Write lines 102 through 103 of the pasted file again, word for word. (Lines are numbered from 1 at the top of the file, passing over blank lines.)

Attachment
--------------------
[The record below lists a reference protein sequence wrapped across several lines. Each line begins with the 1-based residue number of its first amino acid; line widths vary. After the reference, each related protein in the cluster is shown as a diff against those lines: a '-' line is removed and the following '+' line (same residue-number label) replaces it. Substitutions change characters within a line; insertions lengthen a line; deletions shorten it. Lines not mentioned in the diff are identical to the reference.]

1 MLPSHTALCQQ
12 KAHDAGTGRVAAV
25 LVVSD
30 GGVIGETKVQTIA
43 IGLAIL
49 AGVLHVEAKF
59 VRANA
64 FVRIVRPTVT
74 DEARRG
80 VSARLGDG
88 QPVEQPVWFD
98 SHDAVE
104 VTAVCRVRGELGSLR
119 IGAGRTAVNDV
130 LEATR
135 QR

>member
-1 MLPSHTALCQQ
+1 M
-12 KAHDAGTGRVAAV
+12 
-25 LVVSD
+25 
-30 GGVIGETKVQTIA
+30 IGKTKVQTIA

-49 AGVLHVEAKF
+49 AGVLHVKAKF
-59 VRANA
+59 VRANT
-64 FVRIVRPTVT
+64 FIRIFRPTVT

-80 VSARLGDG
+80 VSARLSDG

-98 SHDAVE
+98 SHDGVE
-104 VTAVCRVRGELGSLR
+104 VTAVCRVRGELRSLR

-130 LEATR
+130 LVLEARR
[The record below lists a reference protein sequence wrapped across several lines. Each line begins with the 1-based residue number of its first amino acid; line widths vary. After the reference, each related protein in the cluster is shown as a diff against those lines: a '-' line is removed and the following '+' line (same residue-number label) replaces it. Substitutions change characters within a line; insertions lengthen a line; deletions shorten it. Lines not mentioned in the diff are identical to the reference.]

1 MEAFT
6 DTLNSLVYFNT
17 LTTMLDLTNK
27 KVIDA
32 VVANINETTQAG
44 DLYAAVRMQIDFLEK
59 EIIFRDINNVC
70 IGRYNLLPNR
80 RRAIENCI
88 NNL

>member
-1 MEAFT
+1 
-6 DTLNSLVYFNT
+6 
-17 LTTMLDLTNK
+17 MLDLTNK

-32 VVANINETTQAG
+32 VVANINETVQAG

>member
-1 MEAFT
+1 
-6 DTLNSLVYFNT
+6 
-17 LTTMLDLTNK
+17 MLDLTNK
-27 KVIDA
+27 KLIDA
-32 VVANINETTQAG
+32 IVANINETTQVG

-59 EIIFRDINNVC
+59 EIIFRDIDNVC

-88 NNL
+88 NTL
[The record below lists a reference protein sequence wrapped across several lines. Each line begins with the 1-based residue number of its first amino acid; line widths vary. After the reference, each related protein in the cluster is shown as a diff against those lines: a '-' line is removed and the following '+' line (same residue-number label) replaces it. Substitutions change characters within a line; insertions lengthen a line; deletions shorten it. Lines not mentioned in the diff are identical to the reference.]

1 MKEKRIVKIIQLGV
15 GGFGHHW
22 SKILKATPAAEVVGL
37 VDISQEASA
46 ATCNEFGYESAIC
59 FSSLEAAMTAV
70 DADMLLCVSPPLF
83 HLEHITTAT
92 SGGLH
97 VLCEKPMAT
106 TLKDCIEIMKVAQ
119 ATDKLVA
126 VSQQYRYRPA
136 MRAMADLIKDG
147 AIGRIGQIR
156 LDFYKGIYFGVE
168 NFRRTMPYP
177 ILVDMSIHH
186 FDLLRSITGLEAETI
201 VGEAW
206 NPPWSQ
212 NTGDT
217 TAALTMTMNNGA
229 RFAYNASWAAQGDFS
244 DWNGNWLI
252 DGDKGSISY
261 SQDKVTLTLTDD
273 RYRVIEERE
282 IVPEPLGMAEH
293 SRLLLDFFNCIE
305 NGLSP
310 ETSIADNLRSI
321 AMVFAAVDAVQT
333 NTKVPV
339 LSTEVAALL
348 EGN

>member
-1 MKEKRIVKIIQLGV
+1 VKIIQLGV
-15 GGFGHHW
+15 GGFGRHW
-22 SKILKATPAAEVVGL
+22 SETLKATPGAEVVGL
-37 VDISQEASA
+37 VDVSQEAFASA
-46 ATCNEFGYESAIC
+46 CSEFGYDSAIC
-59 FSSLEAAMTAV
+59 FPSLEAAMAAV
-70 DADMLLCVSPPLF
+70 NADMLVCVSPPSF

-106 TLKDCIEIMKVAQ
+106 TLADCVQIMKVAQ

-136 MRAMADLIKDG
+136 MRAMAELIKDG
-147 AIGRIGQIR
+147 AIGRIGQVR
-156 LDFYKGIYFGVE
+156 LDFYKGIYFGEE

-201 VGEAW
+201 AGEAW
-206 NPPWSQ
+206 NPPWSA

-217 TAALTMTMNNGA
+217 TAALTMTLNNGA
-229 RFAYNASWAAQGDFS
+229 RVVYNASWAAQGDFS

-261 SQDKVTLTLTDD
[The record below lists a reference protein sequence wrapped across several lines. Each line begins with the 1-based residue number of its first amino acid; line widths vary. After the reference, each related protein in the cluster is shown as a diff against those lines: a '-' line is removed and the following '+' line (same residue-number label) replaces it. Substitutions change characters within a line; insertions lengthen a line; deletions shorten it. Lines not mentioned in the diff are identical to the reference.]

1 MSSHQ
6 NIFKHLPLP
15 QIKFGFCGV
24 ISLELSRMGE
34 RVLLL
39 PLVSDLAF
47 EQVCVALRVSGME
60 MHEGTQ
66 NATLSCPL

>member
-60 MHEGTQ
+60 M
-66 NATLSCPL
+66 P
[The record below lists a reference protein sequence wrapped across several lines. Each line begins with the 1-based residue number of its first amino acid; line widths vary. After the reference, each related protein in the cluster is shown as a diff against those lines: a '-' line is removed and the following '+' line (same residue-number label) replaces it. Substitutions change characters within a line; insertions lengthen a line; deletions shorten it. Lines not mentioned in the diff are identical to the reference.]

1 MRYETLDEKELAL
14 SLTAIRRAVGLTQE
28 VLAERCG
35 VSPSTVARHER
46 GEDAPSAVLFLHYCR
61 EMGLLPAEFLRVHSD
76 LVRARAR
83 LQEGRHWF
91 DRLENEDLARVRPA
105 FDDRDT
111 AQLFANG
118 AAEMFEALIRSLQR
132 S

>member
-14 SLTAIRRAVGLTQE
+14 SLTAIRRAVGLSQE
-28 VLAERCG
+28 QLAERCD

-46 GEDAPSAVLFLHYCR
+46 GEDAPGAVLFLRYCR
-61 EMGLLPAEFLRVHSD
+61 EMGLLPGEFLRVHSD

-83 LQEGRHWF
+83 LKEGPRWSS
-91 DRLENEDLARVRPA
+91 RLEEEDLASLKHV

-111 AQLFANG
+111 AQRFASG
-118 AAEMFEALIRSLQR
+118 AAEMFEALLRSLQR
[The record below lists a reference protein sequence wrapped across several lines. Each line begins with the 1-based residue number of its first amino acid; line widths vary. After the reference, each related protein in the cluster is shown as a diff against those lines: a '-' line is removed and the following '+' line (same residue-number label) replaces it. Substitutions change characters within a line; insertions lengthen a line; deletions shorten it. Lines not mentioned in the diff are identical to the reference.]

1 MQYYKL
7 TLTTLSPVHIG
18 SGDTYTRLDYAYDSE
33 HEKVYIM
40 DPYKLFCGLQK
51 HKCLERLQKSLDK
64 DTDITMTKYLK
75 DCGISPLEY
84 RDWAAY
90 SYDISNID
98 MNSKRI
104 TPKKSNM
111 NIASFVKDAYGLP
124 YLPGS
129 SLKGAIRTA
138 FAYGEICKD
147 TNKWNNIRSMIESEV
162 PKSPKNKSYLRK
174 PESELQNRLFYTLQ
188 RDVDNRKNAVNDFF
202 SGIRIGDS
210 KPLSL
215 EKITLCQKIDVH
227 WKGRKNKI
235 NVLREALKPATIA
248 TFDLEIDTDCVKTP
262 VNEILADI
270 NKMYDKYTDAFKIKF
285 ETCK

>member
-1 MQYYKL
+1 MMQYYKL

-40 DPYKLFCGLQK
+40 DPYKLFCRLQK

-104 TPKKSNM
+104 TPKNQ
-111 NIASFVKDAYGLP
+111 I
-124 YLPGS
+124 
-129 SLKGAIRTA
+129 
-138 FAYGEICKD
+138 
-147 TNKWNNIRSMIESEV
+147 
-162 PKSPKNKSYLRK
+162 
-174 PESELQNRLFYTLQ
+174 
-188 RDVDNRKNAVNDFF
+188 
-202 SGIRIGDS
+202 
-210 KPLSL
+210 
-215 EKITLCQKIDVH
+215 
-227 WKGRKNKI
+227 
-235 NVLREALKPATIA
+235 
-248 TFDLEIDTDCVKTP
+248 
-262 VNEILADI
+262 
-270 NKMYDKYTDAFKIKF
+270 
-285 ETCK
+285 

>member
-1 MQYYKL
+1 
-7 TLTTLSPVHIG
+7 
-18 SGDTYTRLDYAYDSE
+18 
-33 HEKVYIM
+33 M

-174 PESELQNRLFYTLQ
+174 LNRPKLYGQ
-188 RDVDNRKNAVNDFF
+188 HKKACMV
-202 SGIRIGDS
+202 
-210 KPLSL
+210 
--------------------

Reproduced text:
252 DGDKGSISY
261 SQDKVTLTLTDD